Effect of Face-to-Face vs. E-mail Communication on Fitness and Quality of Life in an Employee-Based Walking Program
Date of Award
Health, Nutrition and Exercise Science
E-mail delivery of workplace wellness programming has become an increasingly popular, cost-effective, and efficient means of disseminating information. In light of that trend, this study compared the effect of face-to-face interventions and email interventions on fitness, quality of life, and maintenance of an exercise program. Twenty previously sedentary employees, age 49 +/- 6.8 years, at Messiah College participated in a 10-week progressive walking program. Prior to the intervention, all subjects performed the Rockport Walk Test and a constant-speed treadmill test, filled out the WHOQOL-BREF, and had their resting blood pressure recorded. Participants were asked to walk four days per week, at a moderate intensity, with duration progressing from 20 to 45 minutes, and report to the researcher via weekly workout logs. Weekly motivational information and walking prescriptions were delivered to 11 of the 20 participants via e-mail. The other 9 met with the researcher and several other subjects for one walk per week, during which the researcher verbally delivered the same messages. All testing measures were repeated at the end of the 10-week program. All participants showed significant (p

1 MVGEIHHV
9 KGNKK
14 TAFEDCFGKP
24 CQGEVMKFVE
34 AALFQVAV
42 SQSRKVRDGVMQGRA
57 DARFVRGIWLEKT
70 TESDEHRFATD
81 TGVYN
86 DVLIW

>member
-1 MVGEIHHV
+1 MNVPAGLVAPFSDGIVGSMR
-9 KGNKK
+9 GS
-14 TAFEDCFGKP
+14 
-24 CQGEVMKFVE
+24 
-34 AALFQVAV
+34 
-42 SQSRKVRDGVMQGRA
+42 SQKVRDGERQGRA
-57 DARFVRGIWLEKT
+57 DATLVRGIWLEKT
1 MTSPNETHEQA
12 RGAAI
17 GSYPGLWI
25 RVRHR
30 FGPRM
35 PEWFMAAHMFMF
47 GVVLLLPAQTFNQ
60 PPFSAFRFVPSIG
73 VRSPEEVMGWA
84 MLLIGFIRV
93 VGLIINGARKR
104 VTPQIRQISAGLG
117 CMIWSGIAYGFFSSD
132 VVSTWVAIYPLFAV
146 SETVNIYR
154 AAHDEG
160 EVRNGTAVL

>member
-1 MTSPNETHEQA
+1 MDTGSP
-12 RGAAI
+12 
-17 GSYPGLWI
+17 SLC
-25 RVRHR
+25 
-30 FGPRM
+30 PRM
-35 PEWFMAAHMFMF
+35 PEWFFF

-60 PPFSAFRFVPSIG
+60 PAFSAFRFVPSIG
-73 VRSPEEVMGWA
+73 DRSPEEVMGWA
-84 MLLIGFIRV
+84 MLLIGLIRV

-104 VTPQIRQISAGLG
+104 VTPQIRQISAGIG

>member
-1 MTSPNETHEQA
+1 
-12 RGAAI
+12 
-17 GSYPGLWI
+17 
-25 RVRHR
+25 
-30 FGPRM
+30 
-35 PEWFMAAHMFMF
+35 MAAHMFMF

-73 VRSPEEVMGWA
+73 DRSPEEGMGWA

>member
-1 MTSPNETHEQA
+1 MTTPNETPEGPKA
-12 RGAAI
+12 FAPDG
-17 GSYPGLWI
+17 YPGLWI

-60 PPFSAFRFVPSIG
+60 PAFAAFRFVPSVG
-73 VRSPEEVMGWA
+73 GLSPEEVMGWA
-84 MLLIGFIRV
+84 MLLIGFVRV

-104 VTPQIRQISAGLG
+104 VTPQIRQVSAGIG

Chrisfield, Amy L., "Effect of Face-to-Face vs. E-mail Communication on Fitness and Quality of Life in an Employee-Based Walking Program" (2011). Honors Projects and Presentations: Undergraduate. 107.